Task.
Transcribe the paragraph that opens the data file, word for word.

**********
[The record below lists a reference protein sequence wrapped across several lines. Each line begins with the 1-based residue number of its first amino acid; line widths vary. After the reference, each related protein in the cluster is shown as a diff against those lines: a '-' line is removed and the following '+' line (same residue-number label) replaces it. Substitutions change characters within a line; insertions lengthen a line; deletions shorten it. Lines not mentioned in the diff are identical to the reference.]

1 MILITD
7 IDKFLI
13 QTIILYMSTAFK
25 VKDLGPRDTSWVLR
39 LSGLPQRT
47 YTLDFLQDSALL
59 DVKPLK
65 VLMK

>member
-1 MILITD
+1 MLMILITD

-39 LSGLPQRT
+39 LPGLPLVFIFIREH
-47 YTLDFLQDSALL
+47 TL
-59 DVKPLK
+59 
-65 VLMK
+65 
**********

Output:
[The record below lists a reference protein sequence wrapped across several lines. Each line begins with the 1-based residue number of its first amino acid; line widths vary. After the reference, each related protein in the cluster is shown as a diff against those lines: a '-' line is removed and the following '+' line (same residue-number label) replaces it. Substitutions change characters within a line; insertions lengthen a line; deletions shorten it. Lines not mentioned in the diff are identical to the reference.]